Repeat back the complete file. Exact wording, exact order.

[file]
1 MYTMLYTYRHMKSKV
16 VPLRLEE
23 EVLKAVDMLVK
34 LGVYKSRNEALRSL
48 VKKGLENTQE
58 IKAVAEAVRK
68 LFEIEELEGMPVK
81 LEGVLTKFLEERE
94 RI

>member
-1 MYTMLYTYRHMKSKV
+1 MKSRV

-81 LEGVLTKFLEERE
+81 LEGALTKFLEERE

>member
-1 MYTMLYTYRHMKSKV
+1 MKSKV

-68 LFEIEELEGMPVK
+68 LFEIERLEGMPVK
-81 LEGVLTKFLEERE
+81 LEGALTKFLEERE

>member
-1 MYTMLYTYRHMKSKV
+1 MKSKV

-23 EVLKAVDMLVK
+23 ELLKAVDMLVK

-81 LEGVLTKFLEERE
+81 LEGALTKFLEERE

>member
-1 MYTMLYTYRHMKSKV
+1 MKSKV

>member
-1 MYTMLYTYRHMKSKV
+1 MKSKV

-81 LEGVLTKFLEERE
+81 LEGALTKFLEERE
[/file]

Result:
1 MYTMLYTYRHMKSKV
16 VPLRLEE
23 EVLKAVDMLVK
34 LGVYKSRNEALRSL
48 VKKGLENTQE
58 IKAVAEAVRK
68 LFEIEELEGMPVK
81 LEGVLTKFLEERE
94 RI

>member
-1 MYTMLYTYRHMKSKV
+1 MKSRV

-81 LEGVLTKFLEERE
+81 LEGALTKFLEERE

>member
-1 MYTMLYTYRHMKSKV
+1 MKSKV

-68 LFEIEELEGMPVK
+68 LFEIERLEGMPVK
-81 LEGVLTKFLEERE
+81 LEGALTKFLEERE

>member
-1 MYTMLYTYRHMKSKV
+1 MKSKV

-23 EVLKAVDMLVK
+23 ELLKAVDMLVK

-81 LEGVLTKFLEERE
+81 LEGALTKFLEERE

>member
-1 MYTMLYTYRHMKSKV
+1 MKSKV

>member
-1 MYTMLYTYRHMKSKV
+1 MKSKV

-81 LEGVLTKFLEERE
+81 LEGALTKFLEERE